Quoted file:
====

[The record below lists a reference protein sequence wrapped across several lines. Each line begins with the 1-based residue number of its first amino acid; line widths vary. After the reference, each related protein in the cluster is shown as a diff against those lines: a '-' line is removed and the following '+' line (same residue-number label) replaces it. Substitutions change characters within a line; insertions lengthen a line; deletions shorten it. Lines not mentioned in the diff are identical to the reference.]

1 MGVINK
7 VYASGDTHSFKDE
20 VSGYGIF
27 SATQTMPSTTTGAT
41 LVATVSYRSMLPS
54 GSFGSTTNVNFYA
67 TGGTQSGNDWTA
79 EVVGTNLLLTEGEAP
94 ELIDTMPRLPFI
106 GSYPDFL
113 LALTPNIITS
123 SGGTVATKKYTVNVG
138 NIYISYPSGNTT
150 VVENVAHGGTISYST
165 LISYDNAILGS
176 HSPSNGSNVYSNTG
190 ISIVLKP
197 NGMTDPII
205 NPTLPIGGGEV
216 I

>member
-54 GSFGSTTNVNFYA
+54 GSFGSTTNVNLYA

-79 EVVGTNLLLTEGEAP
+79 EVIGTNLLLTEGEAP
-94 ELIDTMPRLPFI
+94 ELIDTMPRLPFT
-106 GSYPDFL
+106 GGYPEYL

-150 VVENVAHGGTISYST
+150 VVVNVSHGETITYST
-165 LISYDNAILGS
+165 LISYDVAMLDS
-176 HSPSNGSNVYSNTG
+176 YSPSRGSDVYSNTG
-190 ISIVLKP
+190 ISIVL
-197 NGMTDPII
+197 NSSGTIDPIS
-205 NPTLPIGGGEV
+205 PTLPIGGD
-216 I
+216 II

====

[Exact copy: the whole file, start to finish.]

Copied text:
[The record below lists a reference protein sequence wrapped across several lines. Each line begins with the 1-based residue number of its first amino acid; line widths vary. After the reference, each related protein in the cluster is shown as a diff against those lines: a '-' line is removed and the following '+' line (same residue-number label) replaces it. Substitutions change characters within a line; insertions lengthen a line; deletions shorten it. Lines not mentioned in the diff are identical to the reference.]

1 MGVINK
7 VYASGDTHSFKDE
20 VSGYGIF
27 SATQTMPSTTTGAT
41 LVATVSYRSMLPS
54 GSFGSTTNVNFYA
67 TGGTQSGNDWTA
79 EVVGTNLLLTEGEAP
94 ELIDTMPRLPFI
106 GSYPDFL
113 LALTPNIITS
123 SGGTVATKKYTVNVG
138 NIYISYPSGNTT
150 VVENVAHGGTISYST
165 LISYDNAILGS
176 HSPSNGSNVYSNTG
190 ISIVLKP
197 NGMTDPII
205 NPTLPIGGGEV
216 I

>member
-54 GSFGSTTNVNFYA
+54 GSFGSTTNVNLYA

-79 EVVGTNLLLTEGEAP
+79 EVIGTNLLLTEGEAP
-94 ELIDTMPRLPFI
+94 ELIDTMPRLPFT
-106 GSYPDFL
+106 GGYPEYL

-150 VVENVAHGGTISYST
+150 VVVNVSHGETITYST
-165 LISYDNAILGS
+165 LISYDVAMLDS
-176 HSPSNGSNVYSNTG
+176 YSPSRGSDVYSNTG
-190 ISIVLKP
+190 ISIVL
-197 NGMTDPII
+197 NSSGTIDPIS
-205 NPTLPIGGGEV
+205 PTLPIGGD
-216 I
+216 II